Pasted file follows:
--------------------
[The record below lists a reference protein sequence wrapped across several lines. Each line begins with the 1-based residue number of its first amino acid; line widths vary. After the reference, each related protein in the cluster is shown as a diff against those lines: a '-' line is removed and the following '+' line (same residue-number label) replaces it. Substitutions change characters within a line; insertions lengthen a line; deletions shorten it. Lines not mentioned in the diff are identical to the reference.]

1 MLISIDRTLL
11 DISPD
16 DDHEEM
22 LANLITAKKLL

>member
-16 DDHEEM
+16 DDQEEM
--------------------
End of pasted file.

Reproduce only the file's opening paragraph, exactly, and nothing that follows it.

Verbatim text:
[The record below lists a reference protein sequence wrapped across several lines. Each line begins with the 1-based residue number of its first amino acid; line widths vary. After the reference, each related protein in the cluster is shown as a diff against those lines: a '-' line is removed and the following '+' line (same residue-number label) replaces it. Substitutions change characters within a line; insertions lengthen a line; deletions shorten it. Lines not mentioned in the diff are identical to the reference.]